“The owl of Minerva flies when it becomes dark to enlighten the way.” Kato Hiroshi, the first dean of the Shonan Fujisawa Campus (SFC) of Keio University, compared the owl to SFC students during a speech at a commencement party in 1994. “Japan is in darkness today. I want you to become owls and fly in the darkness with shining eyes. You will enlighten the way for Japan.”
As Kato believed, we, the editors of the Mita Campus, are confident that SFC’s education can generate competent people for society today, and strongly believe that this style should be adopted by other universities in this age of globalization, as people need to be proficient at expressing their ideas, communicating in an effective way, and making solutions to problems into action.
SFC was founded in 1990 to help young people to develop an ability to solve problems when education was at a turning point with the spread of globalization and IT. The program has two faculties. The Faculty of Policy Management aims to train professionals who can find and solve problems of the 21st century and exhibit leadership in the world. The Faculty of Environment and Information Studies emphasizes the ability to create solutions to problems using the most advanced science, technology, and design. Consequently, SFC has many unique classes for the development of students’ problem-solving capabilities as well as communication skills.
SFC has more group work classes compared with other universities in Japan. One SFC student told us, “In group work, we exchange ideas with others, so we are exposed to various points of view. At the same time, we learn how to express our ideas in an effective way.” Many students mentioned the “Diplomatic Policy” workshop as a representative class of group work. They divide into groups, twelve students each, and discuss diplomatic policy. At the end of the course, students make a presentation of what they have discussed. They say, “Though the class is a hard one, we think it is worth the challenge because no other university has a class like this.” They debate in groups and do presentations in classes and learn how to express and communicate their ideas well through these sessions.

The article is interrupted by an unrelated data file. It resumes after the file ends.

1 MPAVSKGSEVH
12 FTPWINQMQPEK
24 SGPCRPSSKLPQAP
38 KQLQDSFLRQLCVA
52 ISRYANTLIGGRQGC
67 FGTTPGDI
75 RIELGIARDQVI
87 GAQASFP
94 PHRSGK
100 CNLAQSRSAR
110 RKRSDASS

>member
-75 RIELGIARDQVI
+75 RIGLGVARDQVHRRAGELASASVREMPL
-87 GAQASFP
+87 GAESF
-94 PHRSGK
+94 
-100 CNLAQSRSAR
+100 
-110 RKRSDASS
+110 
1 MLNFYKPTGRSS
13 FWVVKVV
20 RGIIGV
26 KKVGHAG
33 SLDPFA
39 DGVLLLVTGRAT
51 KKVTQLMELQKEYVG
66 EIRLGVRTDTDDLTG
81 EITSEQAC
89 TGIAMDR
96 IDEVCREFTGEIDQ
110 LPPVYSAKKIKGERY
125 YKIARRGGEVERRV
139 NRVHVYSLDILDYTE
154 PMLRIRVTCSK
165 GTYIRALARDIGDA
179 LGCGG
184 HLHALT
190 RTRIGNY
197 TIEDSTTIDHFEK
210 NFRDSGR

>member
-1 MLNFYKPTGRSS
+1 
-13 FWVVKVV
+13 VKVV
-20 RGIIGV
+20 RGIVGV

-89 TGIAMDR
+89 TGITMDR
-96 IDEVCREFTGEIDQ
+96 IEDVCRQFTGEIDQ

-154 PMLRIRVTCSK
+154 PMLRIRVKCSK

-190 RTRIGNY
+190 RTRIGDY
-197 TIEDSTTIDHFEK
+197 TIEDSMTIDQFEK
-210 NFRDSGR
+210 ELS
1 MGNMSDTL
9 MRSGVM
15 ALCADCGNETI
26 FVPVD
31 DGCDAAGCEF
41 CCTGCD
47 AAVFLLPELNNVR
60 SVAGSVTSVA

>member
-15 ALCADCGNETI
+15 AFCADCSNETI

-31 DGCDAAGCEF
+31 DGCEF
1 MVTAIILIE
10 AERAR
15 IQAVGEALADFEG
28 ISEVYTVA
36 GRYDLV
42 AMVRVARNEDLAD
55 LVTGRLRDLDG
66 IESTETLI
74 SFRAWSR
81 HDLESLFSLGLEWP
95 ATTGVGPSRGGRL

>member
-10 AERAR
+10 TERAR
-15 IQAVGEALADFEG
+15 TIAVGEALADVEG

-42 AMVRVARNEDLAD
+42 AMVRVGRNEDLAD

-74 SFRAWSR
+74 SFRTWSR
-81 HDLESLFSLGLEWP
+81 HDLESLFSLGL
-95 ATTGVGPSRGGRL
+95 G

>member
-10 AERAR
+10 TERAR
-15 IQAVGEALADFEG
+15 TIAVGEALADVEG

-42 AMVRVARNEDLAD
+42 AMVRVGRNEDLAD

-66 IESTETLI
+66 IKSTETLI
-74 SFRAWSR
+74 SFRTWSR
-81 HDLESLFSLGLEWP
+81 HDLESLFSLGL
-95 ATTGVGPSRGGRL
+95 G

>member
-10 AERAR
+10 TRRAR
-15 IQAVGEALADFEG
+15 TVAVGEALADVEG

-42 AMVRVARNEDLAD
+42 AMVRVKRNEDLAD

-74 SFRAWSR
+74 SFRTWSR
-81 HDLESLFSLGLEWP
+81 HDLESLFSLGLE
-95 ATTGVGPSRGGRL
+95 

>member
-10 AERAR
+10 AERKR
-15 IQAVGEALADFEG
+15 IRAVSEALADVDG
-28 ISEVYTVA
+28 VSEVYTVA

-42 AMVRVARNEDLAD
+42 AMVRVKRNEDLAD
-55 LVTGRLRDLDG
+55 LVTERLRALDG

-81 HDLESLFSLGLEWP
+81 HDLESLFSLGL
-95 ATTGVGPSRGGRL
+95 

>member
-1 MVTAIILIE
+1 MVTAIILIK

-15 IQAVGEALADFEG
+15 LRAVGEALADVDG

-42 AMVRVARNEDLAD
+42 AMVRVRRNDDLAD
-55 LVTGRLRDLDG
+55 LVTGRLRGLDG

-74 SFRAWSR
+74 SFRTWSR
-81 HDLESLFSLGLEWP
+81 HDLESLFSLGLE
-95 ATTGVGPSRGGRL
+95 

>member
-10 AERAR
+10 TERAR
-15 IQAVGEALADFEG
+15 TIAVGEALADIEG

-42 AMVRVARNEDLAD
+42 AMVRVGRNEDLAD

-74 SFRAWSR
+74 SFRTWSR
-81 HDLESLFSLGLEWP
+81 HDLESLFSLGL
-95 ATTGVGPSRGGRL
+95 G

For this reason, corporate personnel managers highly evaluate SFC students. “During the recruitment process, many SFC students are different from those of other universities,” and in interviews and group discussions, “the SFC students seem used to expressing their opinions in such a situation contrary to other students,” they commented.
In many other universities, however, lectures are still mainly held in the large classrooms without much group work. Therefore, students are not excited about classes and more enthusiastic about club activities and part-time jobs.This emphasis of SFC on problem-solving abilities and presentation skills gives students tools that are useful well into their careers. A senior manager of a consulting company said, “SFC graduates are expected to develop job skills quickly because they always consider the reason a problem exists and try to create solutions on their own.” Also, a graduate working in the IT industry said, “When I was a college student, I knew what kind of company I wanted to work for. So, I was proactive in visiting companies, talking to people in the field, and thinking of how I can give back something to society.” He continued, “Because I don’t like to wait for people to tell me what to do, I would rather try to identify problems on my own and then figure out ways to solve them”.
MULTICULTURISM IS IMPORTANT
Proficiency at communication and problem-solving skills alone does not assure success in current society. It is also essential to understand the value of other cultures because the flow of people is becoming faster and faster today. SFC is approaching this matter by trying to have a lot of foreign students on its campus in order to crack homogeneity.